There has been a largely positive response from members of the foreign business community to Myanmar’s new investment law, though they say that more needs to be done to help develop the economy.
The Myanmar Investment Law, approved by the Union Parliament last October and enacted on April 1, replaces the 2012 Foreign Investment Law and the 2013 Myanmar Citizens Investment Law. It includes major changes to the number of promoted sectors, tax incentives for investing in underdeveloped areas and a more prominent role for the Myanmar Investment Commission in dealing with relevant ministries in a move aimed at easing market entry.
“We tried to remove the uncertainty of the previous rules and regulations and we tried to enhance the clarity, as well the predictability and transparency,” said U Aung Naing Oo, the director-general of the Directorate of Investment and Company Administration and secretary of the MIC.
“The new investment law and new investment rules are much better than those of previous rules and regulations,” he told an event held to explain the rules at Yangon’s Sule Shangri-La Hotel on May 3.
The slow implementation of laws and policies and inadequate communication has created apprehension in the foreign business community about the National League for Democracy government’s approach to economic development.
However, Aung Naing Oo gave an assurance that the government wanted to liberalise the economy “as much as possible”.
The government’s policy was to open Myanmar to investment, “which is very important for the country’s economic development,” he said.
Mr Edward Ratcliffe, director at the Myanmar office of Vriens & Partners, a government affairs consultancy, said the new law was “a major positive development”.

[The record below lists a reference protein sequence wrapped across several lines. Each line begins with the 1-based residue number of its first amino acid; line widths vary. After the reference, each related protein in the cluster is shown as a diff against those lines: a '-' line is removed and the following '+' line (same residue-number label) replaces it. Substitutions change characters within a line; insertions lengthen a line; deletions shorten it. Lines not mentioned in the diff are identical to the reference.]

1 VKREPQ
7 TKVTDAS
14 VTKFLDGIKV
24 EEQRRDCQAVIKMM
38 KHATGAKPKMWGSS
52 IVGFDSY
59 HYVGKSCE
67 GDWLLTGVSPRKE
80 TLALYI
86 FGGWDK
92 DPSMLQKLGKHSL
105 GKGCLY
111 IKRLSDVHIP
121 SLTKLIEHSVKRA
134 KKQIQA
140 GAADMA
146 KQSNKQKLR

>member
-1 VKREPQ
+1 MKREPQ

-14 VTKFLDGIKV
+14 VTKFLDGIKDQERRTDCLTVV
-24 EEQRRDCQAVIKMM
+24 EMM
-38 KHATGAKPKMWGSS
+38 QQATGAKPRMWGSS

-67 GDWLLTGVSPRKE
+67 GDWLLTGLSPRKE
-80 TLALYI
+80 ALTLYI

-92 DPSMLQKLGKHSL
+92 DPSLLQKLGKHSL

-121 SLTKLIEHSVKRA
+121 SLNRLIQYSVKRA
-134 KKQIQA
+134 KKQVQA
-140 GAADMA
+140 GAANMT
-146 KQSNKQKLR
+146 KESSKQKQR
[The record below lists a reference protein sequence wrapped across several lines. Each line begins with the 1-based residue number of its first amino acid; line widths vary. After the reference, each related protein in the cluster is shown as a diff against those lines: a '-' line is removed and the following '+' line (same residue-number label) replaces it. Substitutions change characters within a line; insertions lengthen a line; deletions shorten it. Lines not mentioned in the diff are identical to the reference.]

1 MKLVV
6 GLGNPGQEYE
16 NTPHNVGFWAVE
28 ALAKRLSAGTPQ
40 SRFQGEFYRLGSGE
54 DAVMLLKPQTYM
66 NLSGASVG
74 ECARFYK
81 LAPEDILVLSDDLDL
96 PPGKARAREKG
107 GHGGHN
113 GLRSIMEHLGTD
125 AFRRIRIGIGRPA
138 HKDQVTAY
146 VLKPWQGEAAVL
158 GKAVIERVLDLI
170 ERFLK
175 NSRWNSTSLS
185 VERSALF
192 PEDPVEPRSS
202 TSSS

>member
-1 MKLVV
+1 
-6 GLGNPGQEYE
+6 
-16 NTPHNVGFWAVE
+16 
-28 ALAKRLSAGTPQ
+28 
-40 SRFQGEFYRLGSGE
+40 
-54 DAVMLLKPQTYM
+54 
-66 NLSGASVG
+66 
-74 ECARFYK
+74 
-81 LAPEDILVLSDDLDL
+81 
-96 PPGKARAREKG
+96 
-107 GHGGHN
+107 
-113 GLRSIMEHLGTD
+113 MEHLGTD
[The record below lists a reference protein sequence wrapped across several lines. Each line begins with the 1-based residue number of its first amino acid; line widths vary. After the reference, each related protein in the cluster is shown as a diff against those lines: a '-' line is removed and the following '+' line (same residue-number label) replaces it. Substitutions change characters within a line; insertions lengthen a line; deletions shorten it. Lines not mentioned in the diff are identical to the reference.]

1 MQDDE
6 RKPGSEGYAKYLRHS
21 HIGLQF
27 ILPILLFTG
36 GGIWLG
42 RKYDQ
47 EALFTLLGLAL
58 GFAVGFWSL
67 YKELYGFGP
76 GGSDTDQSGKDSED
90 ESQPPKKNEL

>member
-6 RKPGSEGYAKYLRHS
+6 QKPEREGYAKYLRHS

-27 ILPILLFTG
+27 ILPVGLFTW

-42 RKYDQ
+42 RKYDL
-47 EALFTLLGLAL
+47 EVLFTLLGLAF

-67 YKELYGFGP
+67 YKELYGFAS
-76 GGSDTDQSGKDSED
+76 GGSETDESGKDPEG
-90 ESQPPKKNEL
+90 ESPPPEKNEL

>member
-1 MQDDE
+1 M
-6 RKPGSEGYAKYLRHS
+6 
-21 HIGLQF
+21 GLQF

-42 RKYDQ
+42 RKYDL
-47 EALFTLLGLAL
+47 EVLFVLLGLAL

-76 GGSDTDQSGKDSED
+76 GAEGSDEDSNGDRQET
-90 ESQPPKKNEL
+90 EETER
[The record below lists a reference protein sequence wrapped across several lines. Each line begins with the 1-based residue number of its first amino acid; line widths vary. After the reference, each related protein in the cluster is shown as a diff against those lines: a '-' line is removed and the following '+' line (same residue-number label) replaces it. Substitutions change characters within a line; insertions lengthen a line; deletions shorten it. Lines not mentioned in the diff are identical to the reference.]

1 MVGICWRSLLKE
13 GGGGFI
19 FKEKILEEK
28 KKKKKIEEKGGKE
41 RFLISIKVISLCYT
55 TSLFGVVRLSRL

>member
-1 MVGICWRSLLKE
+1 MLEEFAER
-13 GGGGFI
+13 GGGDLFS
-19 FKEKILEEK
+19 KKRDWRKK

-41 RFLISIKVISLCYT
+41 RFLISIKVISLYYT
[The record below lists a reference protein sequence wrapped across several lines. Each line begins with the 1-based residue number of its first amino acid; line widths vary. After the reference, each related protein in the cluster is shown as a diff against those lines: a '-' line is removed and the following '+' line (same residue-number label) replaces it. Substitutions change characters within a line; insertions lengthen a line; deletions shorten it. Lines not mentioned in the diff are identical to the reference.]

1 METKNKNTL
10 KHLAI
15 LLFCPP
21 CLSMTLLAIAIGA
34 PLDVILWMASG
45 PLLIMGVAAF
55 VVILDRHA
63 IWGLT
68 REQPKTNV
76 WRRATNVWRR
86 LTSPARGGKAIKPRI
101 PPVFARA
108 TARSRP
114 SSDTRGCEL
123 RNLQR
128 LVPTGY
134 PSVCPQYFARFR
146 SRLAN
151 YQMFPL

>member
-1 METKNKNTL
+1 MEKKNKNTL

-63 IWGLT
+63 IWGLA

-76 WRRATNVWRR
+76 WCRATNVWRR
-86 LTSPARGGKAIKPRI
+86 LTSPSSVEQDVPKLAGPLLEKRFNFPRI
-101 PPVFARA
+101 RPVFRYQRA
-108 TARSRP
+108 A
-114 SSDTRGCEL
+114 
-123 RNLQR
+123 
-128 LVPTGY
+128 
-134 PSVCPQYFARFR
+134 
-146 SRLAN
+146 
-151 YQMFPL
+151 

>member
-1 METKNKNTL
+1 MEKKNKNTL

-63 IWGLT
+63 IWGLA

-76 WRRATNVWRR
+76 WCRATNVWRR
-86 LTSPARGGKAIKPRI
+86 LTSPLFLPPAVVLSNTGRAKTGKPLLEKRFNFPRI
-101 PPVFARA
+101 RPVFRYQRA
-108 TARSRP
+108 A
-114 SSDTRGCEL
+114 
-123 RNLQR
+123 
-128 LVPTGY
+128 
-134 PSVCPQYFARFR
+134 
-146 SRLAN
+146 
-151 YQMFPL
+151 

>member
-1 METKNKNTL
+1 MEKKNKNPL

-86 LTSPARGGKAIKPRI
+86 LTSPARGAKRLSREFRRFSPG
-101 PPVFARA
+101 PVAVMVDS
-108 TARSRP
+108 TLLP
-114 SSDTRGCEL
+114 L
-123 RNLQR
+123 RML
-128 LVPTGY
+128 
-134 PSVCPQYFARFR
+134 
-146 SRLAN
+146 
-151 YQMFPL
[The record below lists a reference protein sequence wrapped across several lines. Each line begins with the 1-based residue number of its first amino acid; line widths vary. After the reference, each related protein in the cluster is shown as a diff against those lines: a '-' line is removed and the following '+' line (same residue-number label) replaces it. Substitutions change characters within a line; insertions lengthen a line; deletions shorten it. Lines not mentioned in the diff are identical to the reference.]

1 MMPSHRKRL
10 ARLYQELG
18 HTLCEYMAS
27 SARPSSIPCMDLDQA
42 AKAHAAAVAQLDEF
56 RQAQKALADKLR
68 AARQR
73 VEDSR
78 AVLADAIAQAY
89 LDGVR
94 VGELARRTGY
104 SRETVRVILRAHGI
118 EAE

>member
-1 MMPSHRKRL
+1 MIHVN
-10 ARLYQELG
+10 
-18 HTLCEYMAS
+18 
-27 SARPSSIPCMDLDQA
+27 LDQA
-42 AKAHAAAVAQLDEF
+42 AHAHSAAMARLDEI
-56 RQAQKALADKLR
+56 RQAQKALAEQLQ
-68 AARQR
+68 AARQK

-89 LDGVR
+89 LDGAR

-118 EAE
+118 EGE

“It lays a solid framework that investors in Myanmar, or those already considering Myanmar, have been waiting for,” he said, welcoming changes to the investment process and greater overall clarity.
“The most significant change in my opinion, and one that has kept several industries on the sidelines, was the revised restricted sectors list, which has liberalised several sectors.”
Ms Erin Murphy, founder of Inle Advisory Group, welcomed the clarity provided under the new law, but said it did not address major problems affecting the economy, one of which was the government.
“It reacts too slowly on consideration of contracts, and passage of laws in general,” Murphy told Frontier by email. “It shouldn’t take five months for something to be signed and there should be greater communication on what the government’s priorities and plans are,” she said.
Murphy said the heightened role of the MIC would ease market entry, but added that there was disappointment that the Myanmar Companies Act, which will replace the 1914 Burma Companies Act, was yet to be enacted.
Asked at the May 3 event about the progress of the legislation, Aung Naing Oo said a draft had been submitted to parliament and he hoped it would be passed this year.